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NTT DoCoMo is looking for investment and business opportunities abroad to cushion the impact of dwindling revenues at home and counter the entry of mobile services using internet protocol (IP) technology, says the head of the company's global business department.
“We are trying to find new revenue sources overseas again,” Toshinari Kunieda, managing director of global business, said in an interview with the Financial Times. He added that DoCoMo was considering investing in overseas carriers, particularly in the Asia-Pacific region, as well as launching new businesses abroad.
DoCoMo's renewed interest in overseas markets highlights the growing pressure being felt by Japan's largest mobile phone operator in its home market.
Just a few years ago, DoCoMo was forced to take massive write-downs of nearly Y1,500bn ($13.4bn) on its investments in overseas carriers including AT&T Wireless, KPN Mobile and Hutchison 3G.
Following that experience, DoCoMo has focused on rebuilding its position at home, where it has faced a strong challenge from the number two operator, KDDI, amid falling traffic revenue in a mature market.
Last year, DoCoMo posted its first fall in revenues and operating profits. This year the group is forecasting flat revenues of Y4,805bn and a 34 per cent drop in net profits to Y497bn.
The introduction next year of number portability, increased competition from new entrants and the launch of IP mobile services makes the outlook more unclear.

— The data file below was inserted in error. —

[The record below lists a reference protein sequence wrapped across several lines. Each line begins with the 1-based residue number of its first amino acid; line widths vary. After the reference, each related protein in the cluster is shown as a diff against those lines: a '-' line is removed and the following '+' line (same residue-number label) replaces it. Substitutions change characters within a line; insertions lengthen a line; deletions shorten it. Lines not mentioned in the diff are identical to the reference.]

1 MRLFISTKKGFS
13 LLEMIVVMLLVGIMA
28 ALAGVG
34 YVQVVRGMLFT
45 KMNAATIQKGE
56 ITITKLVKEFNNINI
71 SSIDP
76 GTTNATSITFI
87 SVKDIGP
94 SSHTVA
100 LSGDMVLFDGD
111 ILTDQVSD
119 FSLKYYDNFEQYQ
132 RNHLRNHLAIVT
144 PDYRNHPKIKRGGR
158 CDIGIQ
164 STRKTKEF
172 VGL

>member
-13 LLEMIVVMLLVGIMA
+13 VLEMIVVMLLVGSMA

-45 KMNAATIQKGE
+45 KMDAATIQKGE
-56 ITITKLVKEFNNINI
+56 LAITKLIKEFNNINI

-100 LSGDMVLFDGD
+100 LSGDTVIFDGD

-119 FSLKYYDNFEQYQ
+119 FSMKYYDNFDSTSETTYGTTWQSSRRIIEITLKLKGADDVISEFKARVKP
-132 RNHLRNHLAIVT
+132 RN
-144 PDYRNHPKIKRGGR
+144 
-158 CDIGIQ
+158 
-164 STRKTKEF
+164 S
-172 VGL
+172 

Mr Kunieda believes that “IP mobile phones will have the same [negative] effect on DoCoMo as it did on [NTT's fixed line business]”. NTT lost Y1,000bn in revenues over three years after the introduction of IP telephony, which sharply cut the cost of telephone calls.
“The same thing is bound to happen to DoCoMo in three years when IP mobile telephony hits the market,” Mr Kunieda said. “Things will change dramatically. Unless we do something, DoCoMo's revenues of just under Y5,000bn will fall under Y4,000bn.”
Any investment is unlikely to be on a scale similar to the deals DoCoMo made five or six years ago. There are fewer opportunities with large operators in developed countries, and DoCoMo's falling profitability also restricts what it can do, Mr Kunieda said. “But if there is a chance [to make a large investment] we will think about it.”
The Asia Pacific region is the most attractive for investments since there is still room for growth, according to Mr Kunieda. Europe's 2G market is saturated and it will take time for 3G to provide returns.
Furthermore, DoCoMo already has 10 partners in Europe committed to providing the company's mobile internet service, i-mode. In the US, mobile consolidation has made operators too big for DoCoMo to make a meaningful investment, Mr Kunieda said.
DoCoMo is keen to start new services in foreign markets to generate additional revenues. Global roaming, for example, is expected to generate Y14bn this year. Mr Kunieda said DoCoMo was also working on providing application services, such as mobile payment and fleet management overseas, and could eventually offer a DoCoMo cash card, as it plans to do in Japan.
The initial investment in these “peripheral” businesses would be small but “as we gain confidence, we could increase our investment [and even acquire whole networks eventually]”, Mr Kunieda said.
He stressed that DoCoMo had to seek new income at home and overseas or the entire NTT group would be in jeopardy. “The NTT group does not have much room for manoeuvre. It is surviving somehow because of DoCoMo alone,” he said.
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